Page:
Expired Emulsions – Ferrania Solaris 200

The first post in this Expired Emulsions series introduced some of the reasons why I love using expired film, and how I use it.

One of my favourites is Ferrania Solaris 200 FG Plus.

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When I first got into film photography in mid 2012, my early film purchases were Fuji Superia 200 and 400, bought from a local camera shop. As I read more online, I read a tip off that Poundland here in the UK (discount chain store that sells everything for £1) stocked 35mm film, so off I went to my nearest branch.

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Poundland had fresh AgfaPhoto Vista Plus 200 36exp rolls in single packs, and the Ferrania Solaris 200 24exp rolls in twin packs with the expiry date suspiciously blacked out.

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I wondered how good a film that was effectively 50p a roll, and obviously expired (hence the doctored packaging) could be, but bought a couple of packs anyway.

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It turned out to be one of my favourite, if not my absolute favourite film I’ve ever used, and I managed to stock up maybe 70 or 80 rolls in the following months from Poundland, before they ran out nationally.

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Although I’ve used it almost as much as any film (AgfaPhoto Vista Plus 200 aka rebranded Fuji C200 – the other Poundland special – is my most used film), fortunately I still have maybe 30 rolls in my freezer.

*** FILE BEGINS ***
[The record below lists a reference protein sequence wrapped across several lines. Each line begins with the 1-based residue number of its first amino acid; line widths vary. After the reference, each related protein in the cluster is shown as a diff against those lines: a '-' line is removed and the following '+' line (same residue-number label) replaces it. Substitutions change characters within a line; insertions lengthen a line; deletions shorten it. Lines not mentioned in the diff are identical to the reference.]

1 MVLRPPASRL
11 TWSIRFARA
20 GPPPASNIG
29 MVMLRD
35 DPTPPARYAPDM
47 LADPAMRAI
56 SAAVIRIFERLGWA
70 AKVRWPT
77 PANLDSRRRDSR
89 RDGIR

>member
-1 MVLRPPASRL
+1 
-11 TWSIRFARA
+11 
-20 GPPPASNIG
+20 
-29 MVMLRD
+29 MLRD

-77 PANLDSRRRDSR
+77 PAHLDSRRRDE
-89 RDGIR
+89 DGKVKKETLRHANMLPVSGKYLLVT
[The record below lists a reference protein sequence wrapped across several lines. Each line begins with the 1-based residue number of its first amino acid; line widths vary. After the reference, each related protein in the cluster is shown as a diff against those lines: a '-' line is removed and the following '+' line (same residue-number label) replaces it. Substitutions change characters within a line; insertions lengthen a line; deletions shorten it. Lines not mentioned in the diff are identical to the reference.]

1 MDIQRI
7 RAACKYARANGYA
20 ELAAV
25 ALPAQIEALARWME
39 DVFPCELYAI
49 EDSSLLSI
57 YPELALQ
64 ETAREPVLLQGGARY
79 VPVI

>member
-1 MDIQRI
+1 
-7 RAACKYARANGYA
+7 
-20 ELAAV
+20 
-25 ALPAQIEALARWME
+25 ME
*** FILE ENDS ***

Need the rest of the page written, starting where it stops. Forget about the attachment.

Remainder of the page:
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Also fortunately, it seems to hold up as well as it did the day I bought that first batch, and shows none of the sometimes unpleasant traits over-expired film can have like excessive grain and washed out colours.

15309097159_d9c938b7e7_zIn fact it is colour that the Solaris excels at. I’ve always considered it to be a film that works very well with autumn reds and oranges, but looking back through my archives have found it’s equally pleasing with yellows, blues and greens.

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The film is no longer made, though it can still be found knocking around in the usual online places, ie eBay. I’ve also found that some (but not all – Made in Italy is likely Ferrania, Made in USA is likely Kodak) Truprint film (UK photo chain that disappeared from high streets a few years back but remains in business online) is rebranded Ferrania, though I’ve yet to test any out.

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If you get the opportunity to use any Ferrania Solaris 200, I would highly recommend it, especially if it’s not too expired (five years ideally, but worth a risk even if a few years older). For the kind of vivid colours I so love about film, it’s in my view as special as anything I’ve tried, and the day my freezer stocks run dry will be a sad one.

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